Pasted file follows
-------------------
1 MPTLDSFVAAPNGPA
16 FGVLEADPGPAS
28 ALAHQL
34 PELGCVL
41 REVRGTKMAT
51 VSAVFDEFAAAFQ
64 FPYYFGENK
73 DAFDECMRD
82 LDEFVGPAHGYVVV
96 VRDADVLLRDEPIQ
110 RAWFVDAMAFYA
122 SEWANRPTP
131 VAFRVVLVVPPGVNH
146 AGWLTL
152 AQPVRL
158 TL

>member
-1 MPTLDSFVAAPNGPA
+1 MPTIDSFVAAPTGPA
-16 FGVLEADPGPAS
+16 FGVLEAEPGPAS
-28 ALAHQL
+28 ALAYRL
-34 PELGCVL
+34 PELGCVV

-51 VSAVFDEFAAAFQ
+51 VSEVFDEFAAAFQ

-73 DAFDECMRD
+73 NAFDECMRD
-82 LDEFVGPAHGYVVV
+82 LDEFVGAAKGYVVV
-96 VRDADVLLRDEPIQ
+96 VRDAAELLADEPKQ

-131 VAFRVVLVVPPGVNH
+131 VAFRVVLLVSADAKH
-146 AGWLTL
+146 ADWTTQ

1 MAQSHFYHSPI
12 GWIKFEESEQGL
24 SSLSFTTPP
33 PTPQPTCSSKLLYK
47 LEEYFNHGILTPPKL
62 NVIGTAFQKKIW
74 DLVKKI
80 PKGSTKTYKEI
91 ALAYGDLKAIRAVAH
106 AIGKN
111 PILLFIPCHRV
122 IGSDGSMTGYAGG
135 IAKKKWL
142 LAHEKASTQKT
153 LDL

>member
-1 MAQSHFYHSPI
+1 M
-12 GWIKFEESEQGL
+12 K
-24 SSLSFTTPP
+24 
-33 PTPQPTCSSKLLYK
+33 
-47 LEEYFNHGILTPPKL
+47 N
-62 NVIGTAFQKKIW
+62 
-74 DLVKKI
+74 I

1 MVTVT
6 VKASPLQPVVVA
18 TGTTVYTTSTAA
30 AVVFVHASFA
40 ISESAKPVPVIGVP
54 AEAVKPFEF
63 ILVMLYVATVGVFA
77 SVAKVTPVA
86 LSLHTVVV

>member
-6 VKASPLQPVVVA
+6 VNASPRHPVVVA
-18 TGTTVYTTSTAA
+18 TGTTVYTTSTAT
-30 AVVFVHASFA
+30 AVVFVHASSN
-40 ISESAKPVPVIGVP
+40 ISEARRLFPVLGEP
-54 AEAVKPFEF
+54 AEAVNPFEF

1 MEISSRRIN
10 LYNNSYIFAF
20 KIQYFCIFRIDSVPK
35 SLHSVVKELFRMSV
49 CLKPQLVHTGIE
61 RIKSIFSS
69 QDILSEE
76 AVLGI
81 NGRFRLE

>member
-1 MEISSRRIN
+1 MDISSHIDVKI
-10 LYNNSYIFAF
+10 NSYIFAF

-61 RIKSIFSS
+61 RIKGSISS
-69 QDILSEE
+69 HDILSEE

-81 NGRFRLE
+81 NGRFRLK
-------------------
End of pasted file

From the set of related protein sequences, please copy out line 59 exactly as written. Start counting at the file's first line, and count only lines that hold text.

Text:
+24 